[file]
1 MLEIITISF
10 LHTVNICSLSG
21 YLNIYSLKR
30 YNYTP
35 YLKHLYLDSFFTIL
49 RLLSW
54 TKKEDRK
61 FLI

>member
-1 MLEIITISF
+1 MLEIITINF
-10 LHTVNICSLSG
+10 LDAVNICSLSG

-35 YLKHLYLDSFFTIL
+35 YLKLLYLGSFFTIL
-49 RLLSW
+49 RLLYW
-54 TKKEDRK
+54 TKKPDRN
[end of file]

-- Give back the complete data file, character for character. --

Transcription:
1 MLEIITISF
10 LHTVNICSLSG
21 YLNIYSLKR
30 YNYTP
35 YLKHLYLDSFFTIL
49 RLLSW
54 TKKEDRK
61 FLI

>member
-1 MLEIITISF
+1 MLEIITINF
-10 LHTVNICSLSG
+10 LDAVNICSLSG

-35 YLKHLYLDSFFTIL
+35 YLKLLYLGSFFTIL
-49 RLLSW
+49 RLLYW
-54 TKKEDRK
+54 TKKPDRN